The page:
The first day of sixth-grade sex education class was punctuated by the usual giggles. One girl raised her hand sheepishly. “Excuse me, Miss?” she asked her teacher. “You do know the boys are still here, don’t you?”

Shira Cahn-Lipman did know — and she approved. As a health educator then, and as the manager of youth education at Planned Parenthood League of Massachusetts (PPLM) now, she believes strongly in keeping boys and girls together for sex ed. “In my experience of teaching the curriculum, there are giggles, no matter what, in the first class,” she says.

Getting sex ed right can be a tricky business. Aside from the giggles, what are students and their parents taking away from these classes today? Is there general agreement that the classes have some effect in encouraging healthy behavior in preteens and teens? Is it clear what works and what doesn’t?

Our bodies, our choices, ourselves

Seattle Public Schools (SPS) relies on the King County Department of Public Health’s Family Life and Sexual Health, or FLASH, sex-ed curriculum. The school district helped create FLASH in 1986 in response to state-mandated HIV education for grades 5 through 12.

“We feel strongly that kids need to know their rights around their bodies, their health and their relationships,” says the appropriately named Lisa Love, manager of health education for SPS.

In fifth-grade sex education, students concentrate on puberty, self-esteem and relationships. Middle school includes more about physical, emotional, biological and sexual health, and what goes into healthy decision making. In ninth-grade health classes, “we’re looking at what are gender stereotypes and how they might limit our ability to make healthy decisions,” Love says.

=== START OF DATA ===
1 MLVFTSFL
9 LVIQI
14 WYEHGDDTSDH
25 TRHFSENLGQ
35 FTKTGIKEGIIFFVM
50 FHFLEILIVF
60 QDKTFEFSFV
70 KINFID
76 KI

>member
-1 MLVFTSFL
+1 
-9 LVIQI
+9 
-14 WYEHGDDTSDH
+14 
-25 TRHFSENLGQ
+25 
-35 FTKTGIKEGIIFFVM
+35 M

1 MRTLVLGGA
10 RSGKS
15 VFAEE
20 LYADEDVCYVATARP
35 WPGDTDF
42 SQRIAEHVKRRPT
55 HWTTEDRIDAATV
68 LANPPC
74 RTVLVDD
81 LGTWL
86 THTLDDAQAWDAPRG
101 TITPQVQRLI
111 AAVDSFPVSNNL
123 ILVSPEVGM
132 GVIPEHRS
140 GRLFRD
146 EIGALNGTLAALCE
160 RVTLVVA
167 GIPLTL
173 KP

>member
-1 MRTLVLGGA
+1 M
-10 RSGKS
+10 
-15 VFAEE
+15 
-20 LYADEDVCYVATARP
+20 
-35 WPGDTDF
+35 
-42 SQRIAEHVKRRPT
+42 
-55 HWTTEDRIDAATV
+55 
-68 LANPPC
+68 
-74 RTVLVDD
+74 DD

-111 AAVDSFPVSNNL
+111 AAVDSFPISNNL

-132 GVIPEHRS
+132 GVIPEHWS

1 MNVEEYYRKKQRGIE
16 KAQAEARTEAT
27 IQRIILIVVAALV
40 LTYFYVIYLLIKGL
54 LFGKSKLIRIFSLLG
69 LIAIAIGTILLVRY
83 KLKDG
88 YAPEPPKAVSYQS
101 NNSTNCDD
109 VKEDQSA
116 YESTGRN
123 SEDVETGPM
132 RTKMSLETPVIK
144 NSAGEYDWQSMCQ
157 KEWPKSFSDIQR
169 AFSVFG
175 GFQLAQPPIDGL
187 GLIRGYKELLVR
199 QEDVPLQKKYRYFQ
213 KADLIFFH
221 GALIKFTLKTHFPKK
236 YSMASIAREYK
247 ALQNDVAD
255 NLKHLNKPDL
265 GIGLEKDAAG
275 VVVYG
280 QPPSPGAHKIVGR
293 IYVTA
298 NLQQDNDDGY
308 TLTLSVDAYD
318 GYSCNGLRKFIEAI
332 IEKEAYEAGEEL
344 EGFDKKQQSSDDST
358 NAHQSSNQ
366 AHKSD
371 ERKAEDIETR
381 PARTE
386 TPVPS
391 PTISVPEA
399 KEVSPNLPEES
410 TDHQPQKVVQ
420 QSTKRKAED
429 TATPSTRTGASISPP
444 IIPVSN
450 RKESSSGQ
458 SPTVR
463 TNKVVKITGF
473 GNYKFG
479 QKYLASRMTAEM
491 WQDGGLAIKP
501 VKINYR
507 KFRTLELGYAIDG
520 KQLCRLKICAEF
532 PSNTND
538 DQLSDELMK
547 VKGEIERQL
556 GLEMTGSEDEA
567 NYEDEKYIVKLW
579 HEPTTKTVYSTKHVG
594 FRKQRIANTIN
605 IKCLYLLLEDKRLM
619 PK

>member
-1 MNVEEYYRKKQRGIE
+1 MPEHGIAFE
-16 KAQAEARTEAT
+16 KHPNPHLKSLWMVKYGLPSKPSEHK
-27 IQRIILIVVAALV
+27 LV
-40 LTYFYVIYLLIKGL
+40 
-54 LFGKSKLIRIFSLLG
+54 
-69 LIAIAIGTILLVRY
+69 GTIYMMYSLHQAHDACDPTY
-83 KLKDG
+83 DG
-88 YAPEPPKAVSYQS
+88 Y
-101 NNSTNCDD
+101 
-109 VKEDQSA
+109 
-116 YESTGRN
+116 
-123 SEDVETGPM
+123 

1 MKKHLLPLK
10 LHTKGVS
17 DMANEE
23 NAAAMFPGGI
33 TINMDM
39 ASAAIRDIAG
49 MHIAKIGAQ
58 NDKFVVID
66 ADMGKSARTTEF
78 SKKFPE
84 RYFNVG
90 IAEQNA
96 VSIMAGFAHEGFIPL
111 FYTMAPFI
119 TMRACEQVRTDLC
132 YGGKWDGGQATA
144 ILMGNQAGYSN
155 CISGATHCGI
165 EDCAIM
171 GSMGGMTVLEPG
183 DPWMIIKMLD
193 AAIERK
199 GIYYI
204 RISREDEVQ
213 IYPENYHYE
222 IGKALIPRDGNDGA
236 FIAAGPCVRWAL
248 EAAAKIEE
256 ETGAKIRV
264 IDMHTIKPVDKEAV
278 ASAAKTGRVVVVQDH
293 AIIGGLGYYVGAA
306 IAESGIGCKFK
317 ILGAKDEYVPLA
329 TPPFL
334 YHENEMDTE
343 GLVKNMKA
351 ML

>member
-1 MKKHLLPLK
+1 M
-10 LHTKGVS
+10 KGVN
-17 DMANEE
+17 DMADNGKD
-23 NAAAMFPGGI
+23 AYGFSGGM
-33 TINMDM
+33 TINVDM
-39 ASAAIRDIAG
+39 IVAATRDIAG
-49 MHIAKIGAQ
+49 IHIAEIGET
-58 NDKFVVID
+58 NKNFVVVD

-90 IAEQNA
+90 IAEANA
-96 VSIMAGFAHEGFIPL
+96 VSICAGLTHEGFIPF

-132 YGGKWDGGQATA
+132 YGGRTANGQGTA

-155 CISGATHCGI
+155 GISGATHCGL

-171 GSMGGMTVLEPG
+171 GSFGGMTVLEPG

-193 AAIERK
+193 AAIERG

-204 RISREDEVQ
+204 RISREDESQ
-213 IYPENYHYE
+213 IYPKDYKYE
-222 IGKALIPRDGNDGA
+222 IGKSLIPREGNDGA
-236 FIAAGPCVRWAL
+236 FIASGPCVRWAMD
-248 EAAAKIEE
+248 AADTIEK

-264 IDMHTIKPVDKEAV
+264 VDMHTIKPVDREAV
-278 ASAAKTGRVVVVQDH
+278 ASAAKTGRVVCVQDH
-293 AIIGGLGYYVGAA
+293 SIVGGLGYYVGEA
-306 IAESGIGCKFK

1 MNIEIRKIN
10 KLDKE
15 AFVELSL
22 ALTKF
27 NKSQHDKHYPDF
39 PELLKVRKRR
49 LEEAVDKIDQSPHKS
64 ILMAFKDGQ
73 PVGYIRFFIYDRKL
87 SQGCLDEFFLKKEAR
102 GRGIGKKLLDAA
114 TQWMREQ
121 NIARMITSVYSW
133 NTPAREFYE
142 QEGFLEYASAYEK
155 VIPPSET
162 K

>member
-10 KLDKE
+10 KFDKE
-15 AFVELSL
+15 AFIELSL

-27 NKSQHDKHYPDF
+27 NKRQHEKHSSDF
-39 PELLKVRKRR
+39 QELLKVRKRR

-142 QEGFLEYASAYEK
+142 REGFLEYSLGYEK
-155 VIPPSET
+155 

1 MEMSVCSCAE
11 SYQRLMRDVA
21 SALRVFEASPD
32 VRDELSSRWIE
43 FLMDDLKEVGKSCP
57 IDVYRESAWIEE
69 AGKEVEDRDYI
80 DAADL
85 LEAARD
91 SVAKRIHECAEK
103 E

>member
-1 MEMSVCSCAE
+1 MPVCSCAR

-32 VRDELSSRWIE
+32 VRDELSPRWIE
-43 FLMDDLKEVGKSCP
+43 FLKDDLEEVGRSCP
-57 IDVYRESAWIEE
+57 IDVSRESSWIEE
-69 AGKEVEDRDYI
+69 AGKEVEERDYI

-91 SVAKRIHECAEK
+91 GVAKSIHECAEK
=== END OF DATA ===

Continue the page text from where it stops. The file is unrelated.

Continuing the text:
Before the FLASH curriculum begins, parents receive letters describing the program and informing them of their right to opt out their kids — an increasingly rare choice, according to Love. “Culturally or religiously, some parents don’t want their children having these discussions with peers and teachers,” she says. “But, frankly, most families are happy the conversation is happening. It really encourages family discussion.”

Get Real, the comprehensive sex education program developed by PPLM and used in 150 schools across Massachusetts, incorporates a number of family activities into the curriculum. The league also runs workshops that help approximately 2,700 parents and caregivers each year to be successful primary sex educators for their children.

“We want the important people in their lives to be part of that conversation,” Cahn-Lipman says. She recalls one student who was delighted that he got to teach his parents something. “Wow,” he said, “my dad had no idea what the vas deferens was.”

“We know kids want to be able to talk to their parents about this,” Cahn-Lipman says. “This way, it doesn’t have to be the talk. It can be so many talks leading toward the goal of making healthy decisions.”

Finding the role that fits

In Get Real class, students participate in role-playing exercises involving negotiations in sexual situations. For example, one character wants to engage in a sexual behavior; the other doesn’t. The class brainstorms about who the characters are and what they might look and sound like. Then every student in class practices both characters.